Report from Ken
It seems like there are always great paddling days in
February. Clear skies, light airs and favorable currents.
The trick is knowing on which dates in February these
perfect days will fall, and then making sure to be on the
water when they arrive.
2006 Azimuth Expeditions. All rights reserved
We got lucky with
the weather on this one. It was cold, but conditions were
otherwise ideal. This leg of the trip was scheduled to go
from Port Angeles to Pillar Point and was planned to last 3
days, but because the paddling conditions were so good, we
were able to finish the 31-mile section in 2 days instead.
Our group size was three: Mary, Miles and myself.
We ran the
shuttle, then set out from Ediz Hook in Port Angeles shortly
after noon. The water was a bit lumpy at the start, mainly
from the wind waves reflecting off the rocks of Ediz Hook,
but once we reached the open water and started pulling for
Angeles Point, the wind was at our back and the current
helped push us on our way. After reaching the point, we
started across Freshwater Bay, staying about a half-mile
offshore to take advantage of the current. We met up with
John, a local paddler out enjoying the sunny afternoon, and
spent about 20 minutes with him, paddling the rock gardens
and inlets just west of Freshwater Bay. Numerous raccoons
roamed the shoreline, and there were several spots along
this section where harbor seals were hauled out on the
We came ashore at
Salt Creek and found a spot to camp just up from the sand.
(Our selection turned out to be private property, a fact
which we would learn the following morning.) By the time the
sky had darkened, we had a fire going and were eating
dinner. The temperature had already dropped quite a bit, and
still had a long way to fall. The sparks from the burning
cedar flew upward and mixed with the light from a few
billion stars that filled the clear night sky. Before bed, I
boiled water and filled my water bottle for use as a bag
warmer, a move that turned out to be a very good idea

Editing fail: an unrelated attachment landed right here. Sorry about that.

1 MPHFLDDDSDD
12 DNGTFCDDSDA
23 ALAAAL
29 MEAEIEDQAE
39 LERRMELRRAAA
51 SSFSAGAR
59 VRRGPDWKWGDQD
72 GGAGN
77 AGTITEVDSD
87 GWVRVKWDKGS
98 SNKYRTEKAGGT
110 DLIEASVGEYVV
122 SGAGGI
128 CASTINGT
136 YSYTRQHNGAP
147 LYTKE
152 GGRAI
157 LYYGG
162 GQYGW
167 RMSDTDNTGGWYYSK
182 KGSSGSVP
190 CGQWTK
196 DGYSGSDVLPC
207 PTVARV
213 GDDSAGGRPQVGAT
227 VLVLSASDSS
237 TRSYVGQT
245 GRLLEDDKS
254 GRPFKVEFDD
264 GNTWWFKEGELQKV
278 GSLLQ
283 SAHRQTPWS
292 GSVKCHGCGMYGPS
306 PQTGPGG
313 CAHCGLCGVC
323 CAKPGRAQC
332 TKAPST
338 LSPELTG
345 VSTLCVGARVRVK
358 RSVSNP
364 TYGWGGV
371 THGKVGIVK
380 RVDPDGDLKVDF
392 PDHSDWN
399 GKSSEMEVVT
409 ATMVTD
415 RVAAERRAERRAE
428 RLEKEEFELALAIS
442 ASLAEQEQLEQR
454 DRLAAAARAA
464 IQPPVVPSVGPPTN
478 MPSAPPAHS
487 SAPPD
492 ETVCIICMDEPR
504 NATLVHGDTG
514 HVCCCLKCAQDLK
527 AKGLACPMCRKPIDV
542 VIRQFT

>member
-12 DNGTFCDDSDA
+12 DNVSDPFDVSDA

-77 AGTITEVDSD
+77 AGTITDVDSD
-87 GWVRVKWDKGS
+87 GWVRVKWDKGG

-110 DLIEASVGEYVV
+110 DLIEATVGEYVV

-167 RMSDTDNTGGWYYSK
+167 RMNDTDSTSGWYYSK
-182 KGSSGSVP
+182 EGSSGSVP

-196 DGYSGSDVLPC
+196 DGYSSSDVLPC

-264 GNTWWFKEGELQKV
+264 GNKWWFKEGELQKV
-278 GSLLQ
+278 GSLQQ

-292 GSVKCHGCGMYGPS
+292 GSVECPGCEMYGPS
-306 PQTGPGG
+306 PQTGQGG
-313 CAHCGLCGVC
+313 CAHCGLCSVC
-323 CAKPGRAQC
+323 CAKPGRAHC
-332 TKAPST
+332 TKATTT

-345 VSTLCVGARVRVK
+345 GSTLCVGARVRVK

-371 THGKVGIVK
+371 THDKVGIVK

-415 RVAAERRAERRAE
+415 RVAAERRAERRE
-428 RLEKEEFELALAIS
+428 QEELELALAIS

Did I mention it
was cold? Well it was. We woke in the morning to find a
thick covering of frost on every surface, including the
inner walls of the tents. The boats were iced over, all of
our water was blocks of ice and the neoprene skirts and
pogies that we were going to put on after breakfast were
hard as rocks. The overnight low temperatures had been
predicted to go as low as 12 degrees, and there was no
reason to think that they hadn't dropped at least that low.
We ate our food quickly, broke camp and got ready to go in
short order. Miles used a thermos of warm water to try to
thaw out the cuffs and gaskets of his drysuit as he put it
on. I warmed my pogies by swishing them around in the icy
sea water. Mary wore just about every article of clothing
she'd brought along.
Once on the water
though, it didn't take long to see that we had stumbled onto
the perfect paddling day. A light breeze followed us, and
the current was moving strongly in the direction we were
traveling. We stayed close to shore at first, where we saw a
square cave in the cliffs near Agate Bay and wondered about
its origins. We theorized that it must have once been a drop
spot for rum smuggled across the Straits from Vancouver
Island; we couldn't think of any other reason for it being
there, and besides, it was fun to believe.
Our lunch stop was
at Twin, which is where we had originally been planning to
spend the second night. After a short rest in the sun, we
got back in the boats and tackled the remaining seven miles
to the takeout at Pillar Point State Park. The tide was
relatively high by the time we finished, but there were
still a lot of rocks to negotiate as we made our way ashore.
We finished shortly after 3pm and drove back to Port Angeles
to get some Indian food before the drive back to the south
Sound. Only one more leg to go!
Stay tuned to
the Field Reports page for an update on the fourth leg of the
Straits voyage, scheduled for March of 2006.